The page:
Author Hits Road for LGBTQ Youth, the Trevor Project

When you're 16 years old, you have absolutely no control over where you live and where you go to school. And if you're LGBTQ, that lack of control is multiplied by a zillion.
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I live a sheltered life.

I have a husband and two dogs. We're a tight unit and spend most of our time together. Despite living in a state that isn't exactly a bastion of gay rights -- Arizona -- I feel safe in my home. I have great friends, a nice place to work (I'm a writer, and I write at a comfortable, little coffee shop most days), a community that loves me as I am.

It wasn't always this way. I grew up in a world that was far less kind to me as a young gay person. But I have to admit that even though I write about LGBTQ kids and the troubles they face, I no longer really experience too many day-to-day difficulties because of my sexual orientation.

It occurred to me recently that one of the great things about growing up is that we get to choose our families, and we get to choose -- for the most part -- our surroundings. When you're 16 years old, you have absolutely no control over where you live and where you go to school. And if you're LGBTQ, that lack of control is multiplied by a zillion.

What if your parents are homophobic?

What if there's a particularly nasty culture of bullying at your school?

As much as I pretend to understand what it's like to be gay and a teenager by writing books like Openly Straight and The Porcupine of Truth with LGBTQ teen protagonists, I really have to look back a long ways to approach that tenuous place that caused me so much pain.

I think more than anything else, it's this safety that has made me want to do what I'm about to do.

On Sept. 4, I'll fly from Phoenix to Wichita, Kansas. I'll rent a car, and I'll start my 5,000-mile jaunt around the South and Midwest. Over the course of the next month, I'll be visiting 21 venues in 13 states, where I'll meet with LGBTQ youth with the hope of connecting on a bunch of levels:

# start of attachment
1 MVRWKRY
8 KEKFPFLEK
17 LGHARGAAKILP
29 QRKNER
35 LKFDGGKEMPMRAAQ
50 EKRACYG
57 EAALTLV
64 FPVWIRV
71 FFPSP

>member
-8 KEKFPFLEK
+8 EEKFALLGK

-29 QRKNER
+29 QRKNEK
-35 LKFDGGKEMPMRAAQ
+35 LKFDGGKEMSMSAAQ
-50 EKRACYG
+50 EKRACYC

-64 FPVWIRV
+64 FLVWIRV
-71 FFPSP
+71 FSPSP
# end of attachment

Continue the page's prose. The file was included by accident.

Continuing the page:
1. I want to share my coming out story, with the hope that hearing it will make them feel less alone.
  2. I want to hear their stories. I want to know what it's really like for kids today. It's 2015, which is a far better time to be a teen than 1986, when I was one. And yet I grew up in New York City. I want to meet with teens who live in places that are most certainly NOT New York City. Hence, I'm traveling to places like Little Rock, Arkansas and Saline, Michigan.
  3. I want to share with them all the current information about the resources offered by The Trevor Project, the leading national organization providing crisis intervention and suicide prevention services to lesbian, gay, bisexual, transgender and questioning (LGBTQ) young people ages 13-24.

I'm hopeful that this journey will help me understand what's really going on in the heartland of this country of ours. I want to know, as I continue to write these books, more than what I imagine it's like today; I want to know the truth.

I will be blogging every week about this journey. I'll share pictures and stories from the road. I hope you'll enjoy the journey along with me! You can find my itinerary here.

This journey is also a fundraiser for The Trevor Project. I am accepting pledges online, and all the money donated will go directly to The Trevor Project. My travel expenses will not come out of this money. This one is purely a labor of love. My goal is to raise $25,000.

Click here for more information.

Thank you!

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